Let's Clear the Air on Respiratory Protection
Though there is no one-size-fits-all template, here are some straightforward guidelines even a safety novice can use in developing an effective program.
- By John B. Vincent, Q.S.S.P.
- Nov 01, 2003
HOW should you go about establishing or revising a respiratory protection program for a small or medium-size business? Many managers and newly appointed safety administrators who call us looking for advice seem overwhelmed at the prospect of wading through reams of government documents and possibly misinterpreting the regulations or selecting the wrong equipment. Often, they ask whether there is a template for a written respiratory program, hoping simply to fill in the blanks to create their own documentation.
Though there is no one-size-fits-all template, here are some straightforward guidelines even a safety novice can use in developing an effective respiratory protection program. After reviewing the basics, you also may want to check some of the resources referenced in this article. Even safety professionals at larger companies who are searching for clarifications and answers to particular respiratory protection situations may find some of the reference materials useful. In addition, many respirator manufacturers provide training videos and technical support to help safety administrators with answers to their respiratory questions.
What Are You Facing?
Providing proper respiratory protection is not as simple as selecting the appropriate respirator. It's also not as difficult as some may imagine--although it requires time and careful attention to details. To get started, you should become familiar with the Occupational Safety and Health Administration's respiratory protection regulation, found on the OSHA Web site at www.osha.gov under Law & Regulations--Standards.
Another extremely useful OSHA Small Entity Compliance Guide provides explanatory notes on these regulations for small businesses, complete with photos and a sample respiratory program. It can be found at www.osha.gov/pls/publications/pubindex.list.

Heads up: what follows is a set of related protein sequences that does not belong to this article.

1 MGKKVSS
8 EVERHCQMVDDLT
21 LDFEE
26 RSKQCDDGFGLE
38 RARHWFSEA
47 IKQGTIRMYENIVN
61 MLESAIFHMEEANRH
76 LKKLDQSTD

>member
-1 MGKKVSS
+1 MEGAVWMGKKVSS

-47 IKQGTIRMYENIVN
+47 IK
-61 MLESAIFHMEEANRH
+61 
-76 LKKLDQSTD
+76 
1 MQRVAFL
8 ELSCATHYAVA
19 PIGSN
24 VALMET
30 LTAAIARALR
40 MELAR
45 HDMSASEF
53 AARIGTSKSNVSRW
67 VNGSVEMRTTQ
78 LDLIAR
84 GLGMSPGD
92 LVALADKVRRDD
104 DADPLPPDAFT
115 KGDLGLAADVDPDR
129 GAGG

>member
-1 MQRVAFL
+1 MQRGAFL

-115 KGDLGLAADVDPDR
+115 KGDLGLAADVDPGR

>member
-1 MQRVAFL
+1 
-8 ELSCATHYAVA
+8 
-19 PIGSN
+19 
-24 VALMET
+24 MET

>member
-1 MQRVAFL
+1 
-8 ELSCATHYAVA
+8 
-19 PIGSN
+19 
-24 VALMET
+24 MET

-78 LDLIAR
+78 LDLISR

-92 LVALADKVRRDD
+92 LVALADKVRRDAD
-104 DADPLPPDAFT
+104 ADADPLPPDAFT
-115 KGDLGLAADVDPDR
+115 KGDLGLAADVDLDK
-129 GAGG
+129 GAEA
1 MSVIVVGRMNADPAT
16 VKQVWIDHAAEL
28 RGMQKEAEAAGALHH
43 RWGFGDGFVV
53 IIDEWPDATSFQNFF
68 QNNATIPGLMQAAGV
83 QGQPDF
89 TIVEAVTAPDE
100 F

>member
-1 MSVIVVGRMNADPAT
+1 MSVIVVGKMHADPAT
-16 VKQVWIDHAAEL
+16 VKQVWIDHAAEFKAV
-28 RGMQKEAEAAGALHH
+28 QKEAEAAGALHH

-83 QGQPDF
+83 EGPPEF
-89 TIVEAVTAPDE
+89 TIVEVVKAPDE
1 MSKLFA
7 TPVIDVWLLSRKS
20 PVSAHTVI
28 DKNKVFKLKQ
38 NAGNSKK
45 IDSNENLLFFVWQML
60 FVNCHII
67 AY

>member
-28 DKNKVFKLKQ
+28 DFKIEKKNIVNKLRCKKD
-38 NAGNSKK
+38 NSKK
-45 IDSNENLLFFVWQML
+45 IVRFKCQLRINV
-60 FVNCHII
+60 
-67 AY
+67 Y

Identify and Evaluate Respiratory Hazards
First, you need to survey all of the work sites in your facility to identify and catalog any respiratory hazard. The Small Entity Compliance Guide suggests a format for doing this.
Once toxic substances are identified, review the appropriate Material Safety Data Sheets (MSDSs) to determine the hazards associated with each contaminant. You can get these sheets from the companies that supply or manufacture the materials you use. Each MSDS defines a substance's characteristics: fire, explosion, and health hazards; precautions for safe handling and use; and ways to control its dangers.
Air sampling or monitoring will give you more precise information on the degree of contamination at each work site in your facility. Check your company's worker's compensation insurance carrier to see if it might do this type of testing as part of its coverage program. Other resources for information or testing include industrial hygiene consultants, state health departments, and commercial industrial service providers.
Implement Engineering and Administrative Controls
Whenever possible, respiratory hazards should be engineered out of the work environment. Installing ventilation equipment or using alternative and less-toxic chemicals are examples of reducing respiratory hazards. Administrative controls, such as limiting a worker's exposure time, also should be used.
If it is not possible to eliminate or reduce the hazard below permissible exposure limits (PELs), respirators correctly matched to the type of hazard must be used to reduce employee exposures to toxic materials. Respirators also should be used during the time the hazard is being eliminated or reduced through engineering or administrative controls.
If you cannot eliminate the respiratory hazards, then you must create a written respiratory program.
Appoint a Respiratory Program Administrator